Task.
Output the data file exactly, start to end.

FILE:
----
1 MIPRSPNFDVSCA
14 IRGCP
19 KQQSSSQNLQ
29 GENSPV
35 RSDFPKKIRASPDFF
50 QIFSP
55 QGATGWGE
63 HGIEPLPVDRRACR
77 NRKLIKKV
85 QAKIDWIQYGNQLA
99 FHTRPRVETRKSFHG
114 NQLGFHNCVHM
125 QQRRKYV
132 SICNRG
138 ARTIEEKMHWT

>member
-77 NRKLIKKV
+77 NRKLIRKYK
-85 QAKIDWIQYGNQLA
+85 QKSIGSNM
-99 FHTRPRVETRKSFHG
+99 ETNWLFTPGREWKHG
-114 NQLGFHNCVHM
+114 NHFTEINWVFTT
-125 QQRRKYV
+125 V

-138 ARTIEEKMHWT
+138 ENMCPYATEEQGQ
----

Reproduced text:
1 MIPRSPNFDVSCA
14 IRGCP
19 KQQSSSQNLQ
29 GENSPV
35 RSDFPKKIRASPDFF
50 QIFSP
55 QGATGWGE
63 HGIEPLPVDRRACR
77 NRKLIKKV
85 QAKIDWIQYGNQLA
99 FHTRPRVETRKSFHG
114 NQLGFHNCVHM
125 QQRRKYV
132 SICNRG
138 ARTIEEKMHWT

>member
-77 NRKLIKKV
+77 NRKLIRKYK
-85 QAKIDWIQYGNQLA
+85 QKSIGSNM
-99 FHTRPRVETRKSFHG
+99 ETNWLFTPGREWKHG
-114 NQLGFHNCVHM
+114 NHFTEINWVFTT
-125 QQRRKYV
+125 V

-138 ARTIEEKMHWT
+138 ENMCPYATEEQGQ